This morning's announcement of the long-awaited Verizon iPhone 4 is possibly the most anti-climactic and disappointing product arrivals of all time. I strongly urge you – even current AT&T iPhone customers sick of AT&T's awful service whose contracts are coincidentally up – NOT to buy this phone.
Verizon's iPhone 4 is already old technology, and it will seem positively ancient in about six months.
Before you ascribe and dismiss this rant as coming from another senseless Apple hater, you should know I'm one of Steve Jobs' biggest fans and customers. I bought my first Mac back in 1985 and my current PC is a 27-inch iMac. Each year since 2007 I have stood in the first day line to buy a new iPhone (my wife gets my previous one). I am writing this on a MacBook (I'm not yet back from the Consumer Electronics Show), and most of the copy I wrote from CES last week was written on an iPad.
Verizon iPhone details
In case you've just come in from shoveling your walk and driveway (if you live in the Southeast) or from sprinkling salt on your walk and driveway in preparation of tonight's blizzard (if you live in the Northeast) or are just rolling into the office (Midwesteners) or just rubbing the sleep from your eyes (Westerners), this morning Verizon unveiled its long-rumored version of the iPhone 4, which will be available Feb. 10 (you'll be able to pre-order on Feb. 3) at $199 for the 16GB version and $299 for the 32GB model, with the usual signed-in-blood two-year contract.
That's right. The Apple iPhone 4. All these rumors, all this anticipation – and, with one major exception, it's the same damn iPhone except it'll work on Verizon's network now.
Okay, the iPhone 4 is a great phone – it's my phone – but…
Last year's tech this year
Why am I disappointed, frustrated – nay, angry – with the Verizon iPhone? Okay, I admit it. I'm frustrated because I want to break my contract with AT&T, but that'd be ridiculously expensive (CNN has done an excellent job of calculating the cost of breaking your iPhone AT&T deal here.) That leaves disappointment and anger.
Last week in Las Vegas, Verizon hosted an enormously glitzy event heralding the arrival of four handsets running Google's iPhone-like Android operating system and connecting to the carrier's shiny new 4G LTE network, which provides data speeds – Web surfing, email attachments, pictures you send or receive, videos you download – up to 10 times faster than 3G phones (the "g" stands for "generation," periodic cell phone network improvements that leap beyond the previous generation).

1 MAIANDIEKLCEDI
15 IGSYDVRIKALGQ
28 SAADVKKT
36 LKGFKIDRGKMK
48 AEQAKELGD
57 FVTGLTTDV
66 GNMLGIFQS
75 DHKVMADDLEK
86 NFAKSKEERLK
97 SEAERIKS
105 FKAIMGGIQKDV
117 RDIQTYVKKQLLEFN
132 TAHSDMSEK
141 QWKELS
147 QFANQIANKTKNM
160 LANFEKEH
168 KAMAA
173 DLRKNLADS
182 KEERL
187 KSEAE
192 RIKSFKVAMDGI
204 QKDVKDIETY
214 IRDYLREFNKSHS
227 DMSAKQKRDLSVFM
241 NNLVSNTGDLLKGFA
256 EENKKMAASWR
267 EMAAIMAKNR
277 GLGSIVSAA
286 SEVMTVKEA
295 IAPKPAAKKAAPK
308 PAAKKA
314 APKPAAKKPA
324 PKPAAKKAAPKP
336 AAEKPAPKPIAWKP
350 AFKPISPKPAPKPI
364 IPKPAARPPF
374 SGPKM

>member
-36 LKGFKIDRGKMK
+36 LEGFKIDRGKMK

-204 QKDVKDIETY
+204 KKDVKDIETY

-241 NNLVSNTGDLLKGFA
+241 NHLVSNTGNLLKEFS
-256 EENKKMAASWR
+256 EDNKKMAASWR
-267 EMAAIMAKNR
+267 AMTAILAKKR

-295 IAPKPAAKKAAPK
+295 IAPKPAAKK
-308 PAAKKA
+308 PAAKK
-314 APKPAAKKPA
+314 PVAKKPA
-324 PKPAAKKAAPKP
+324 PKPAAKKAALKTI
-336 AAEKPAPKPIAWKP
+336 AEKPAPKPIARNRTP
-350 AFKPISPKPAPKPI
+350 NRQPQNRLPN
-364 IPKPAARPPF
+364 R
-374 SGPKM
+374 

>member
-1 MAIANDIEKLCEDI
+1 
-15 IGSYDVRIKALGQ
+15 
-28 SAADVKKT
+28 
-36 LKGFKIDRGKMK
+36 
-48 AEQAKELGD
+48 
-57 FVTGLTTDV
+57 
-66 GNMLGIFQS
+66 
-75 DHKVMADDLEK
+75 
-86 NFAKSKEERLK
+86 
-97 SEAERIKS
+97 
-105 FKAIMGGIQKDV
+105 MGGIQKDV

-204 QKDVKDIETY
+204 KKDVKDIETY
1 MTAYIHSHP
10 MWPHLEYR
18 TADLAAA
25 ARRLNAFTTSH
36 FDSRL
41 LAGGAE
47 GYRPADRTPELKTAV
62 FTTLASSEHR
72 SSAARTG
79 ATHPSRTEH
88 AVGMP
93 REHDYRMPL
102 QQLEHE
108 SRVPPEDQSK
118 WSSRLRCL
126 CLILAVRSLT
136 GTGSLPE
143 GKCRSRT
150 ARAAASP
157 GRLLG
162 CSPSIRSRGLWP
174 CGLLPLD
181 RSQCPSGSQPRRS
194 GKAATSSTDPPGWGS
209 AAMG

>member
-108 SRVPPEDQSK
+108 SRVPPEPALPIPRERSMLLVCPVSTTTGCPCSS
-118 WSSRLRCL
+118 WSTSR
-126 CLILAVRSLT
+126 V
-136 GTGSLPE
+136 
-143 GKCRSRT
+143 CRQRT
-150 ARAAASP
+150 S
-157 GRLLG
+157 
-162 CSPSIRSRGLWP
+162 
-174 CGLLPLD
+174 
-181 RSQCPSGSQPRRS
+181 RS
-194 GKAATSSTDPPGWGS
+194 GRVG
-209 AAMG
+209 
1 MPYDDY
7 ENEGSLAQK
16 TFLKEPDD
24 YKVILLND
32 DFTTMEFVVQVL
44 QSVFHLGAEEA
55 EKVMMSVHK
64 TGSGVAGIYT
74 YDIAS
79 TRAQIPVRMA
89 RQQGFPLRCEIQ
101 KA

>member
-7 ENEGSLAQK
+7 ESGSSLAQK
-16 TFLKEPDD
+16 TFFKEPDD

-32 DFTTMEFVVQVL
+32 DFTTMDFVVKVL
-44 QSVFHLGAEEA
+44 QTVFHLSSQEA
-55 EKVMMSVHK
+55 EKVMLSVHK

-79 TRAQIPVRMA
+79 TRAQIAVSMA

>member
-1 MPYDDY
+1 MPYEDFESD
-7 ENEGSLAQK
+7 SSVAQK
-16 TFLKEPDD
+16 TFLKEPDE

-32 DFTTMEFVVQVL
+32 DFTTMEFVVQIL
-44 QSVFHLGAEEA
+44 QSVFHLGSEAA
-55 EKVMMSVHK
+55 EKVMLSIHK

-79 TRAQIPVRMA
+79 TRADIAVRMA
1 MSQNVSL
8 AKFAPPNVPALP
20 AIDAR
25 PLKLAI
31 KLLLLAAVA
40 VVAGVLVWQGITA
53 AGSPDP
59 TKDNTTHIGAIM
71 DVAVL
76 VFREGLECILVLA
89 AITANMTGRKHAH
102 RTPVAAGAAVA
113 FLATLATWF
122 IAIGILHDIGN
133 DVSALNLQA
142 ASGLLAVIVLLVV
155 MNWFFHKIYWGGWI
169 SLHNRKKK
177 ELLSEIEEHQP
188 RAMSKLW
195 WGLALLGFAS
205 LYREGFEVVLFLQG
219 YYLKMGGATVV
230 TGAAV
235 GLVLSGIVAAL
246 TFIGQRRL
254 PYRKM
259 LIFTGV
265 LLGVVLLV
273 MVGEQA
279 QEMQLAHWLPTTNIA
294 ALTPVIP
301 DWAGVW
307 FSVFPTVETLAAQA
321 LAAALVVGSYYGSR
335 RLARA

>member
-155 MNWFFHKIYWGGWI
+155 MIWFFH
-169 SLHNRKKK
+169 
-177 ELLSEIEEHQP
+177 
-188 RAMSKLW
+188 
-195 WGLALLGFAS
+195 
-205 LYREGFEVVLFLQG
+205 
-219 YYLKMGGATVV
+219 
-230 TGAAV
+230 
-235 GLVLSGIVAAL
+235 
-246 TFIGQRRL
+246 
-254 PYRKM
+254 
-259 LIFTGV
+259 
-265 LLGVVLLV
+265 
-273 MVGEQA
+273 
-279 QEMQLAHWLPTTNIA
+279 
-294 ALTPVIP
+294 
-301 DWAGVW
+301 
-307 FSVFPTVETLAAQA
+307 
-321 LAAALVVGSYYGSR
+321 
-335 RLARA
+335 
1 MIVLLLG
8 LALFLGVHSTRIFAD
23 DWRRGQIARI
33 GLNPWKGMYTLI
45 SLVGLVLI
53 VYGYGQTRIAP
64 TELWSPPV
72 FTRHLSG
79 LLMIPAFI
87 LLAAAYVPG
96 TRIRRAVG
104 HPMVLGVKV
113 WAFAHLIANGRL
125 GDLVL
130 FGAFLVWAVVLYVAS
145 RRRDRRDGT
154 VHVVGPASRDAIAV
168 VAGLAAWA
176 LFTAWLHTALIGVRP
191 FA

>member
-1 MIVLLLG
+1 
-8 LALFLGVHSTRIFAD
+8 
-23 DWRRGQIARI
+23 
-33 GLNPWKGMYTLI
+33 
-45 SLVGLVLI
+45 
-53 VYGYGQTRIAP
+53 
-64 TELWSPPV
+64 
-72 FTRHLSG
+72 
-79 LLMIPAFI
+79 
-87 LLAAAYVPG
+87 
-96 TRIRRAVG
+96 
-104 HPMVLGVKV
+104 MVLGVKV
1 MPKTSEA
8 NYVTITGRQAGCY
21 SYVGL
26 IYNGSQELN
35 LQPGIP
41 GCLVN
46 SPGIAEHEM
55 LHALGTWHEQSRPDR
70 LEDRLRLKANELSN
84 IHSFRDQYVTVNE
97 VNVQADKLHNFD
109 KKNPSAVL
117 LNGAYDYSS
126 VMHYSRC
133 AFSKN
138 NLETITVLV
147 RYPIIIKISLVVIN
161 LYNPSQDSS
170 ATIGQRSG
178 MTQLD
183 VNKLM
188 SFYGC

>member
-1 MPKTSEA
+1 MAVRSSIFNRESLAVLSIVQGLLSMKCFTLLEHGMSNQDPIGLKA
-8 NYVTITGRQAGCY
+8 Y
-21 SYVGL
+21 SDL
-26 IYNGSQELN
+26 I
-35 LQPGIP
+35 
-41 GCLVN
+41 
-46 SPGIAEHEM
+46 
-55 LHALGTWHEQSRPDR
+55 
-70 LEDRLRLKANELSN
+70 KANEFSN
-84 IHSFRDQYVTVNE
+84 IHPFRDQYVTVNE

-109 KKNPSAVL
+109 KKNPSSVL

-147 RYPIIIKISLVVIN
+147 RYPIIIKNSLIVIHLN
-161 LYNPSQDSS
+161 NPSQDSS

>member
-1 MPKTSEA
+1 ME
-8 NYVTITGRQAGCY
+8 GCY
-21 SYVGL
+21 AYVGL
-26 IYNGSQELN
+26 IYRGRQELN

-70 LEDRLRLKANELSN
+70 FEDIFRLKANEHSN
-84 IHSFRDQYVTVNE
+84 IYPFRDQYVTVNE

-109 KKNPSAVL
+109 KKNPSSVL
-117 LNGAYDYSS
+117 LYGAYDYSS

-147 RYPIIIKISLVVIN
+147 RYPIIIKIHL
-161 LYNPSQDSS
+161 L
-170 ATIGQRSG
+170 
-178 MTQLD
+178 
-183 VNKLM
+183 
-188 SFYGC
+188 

Each of these four LTE 4G handsets – the Motorola Bionic, the LG Revolution, an unnamed Samsung, and the HTC Thunderbolt – are, from a pure specifications POV, superior to the Verizon iPhone 4, over and above speedy 4G reception.
Screen size and WiFi
First, an acknowledgement. Verizon's iPhone improves on its AT&T cousin by offering mobile hotspot capabilities, similar to two of Verizon's LTE phones, the HTC Thunderbolt and the LG Revolution. A mobile hotspot means the phone converts the cell signal into WiFi to supply up to nearby devices with a wireless internet connection.
But Verizon iPhone's uses the 3G network to create its WiFi connection for up to five devices, while the LTE phones use LTE to create connections for up to eight devices. I've used both 3G and 4G mobile hotspots – I've been using Sprint's mobile WiMAX 4G WiFi hotspot in the carrier's Samsung Galaxy S Epic smart phone to connect me to the internet during CES, as well as to upload this story – and 4G is wa-a-a-a-a-ay faster. ("Wa-a-a-a-a-ay" being the scientific term, of course.)
But Verizon iPhone giveth and taketh away. Unlike AT&T's iPhone, you can't look up something on the Web while chatting simultaneously like you can on AT&T's iPhone (or should be able to – I'm lucky to maintain a connection of any kind on my iPhone).
All four new Verizon 4G handsets, the first of which (we're not sure yet which) will go on sale in March, boast 4.3-inch screens, nearly a full inch larger than iPhone's 3.5-inch display.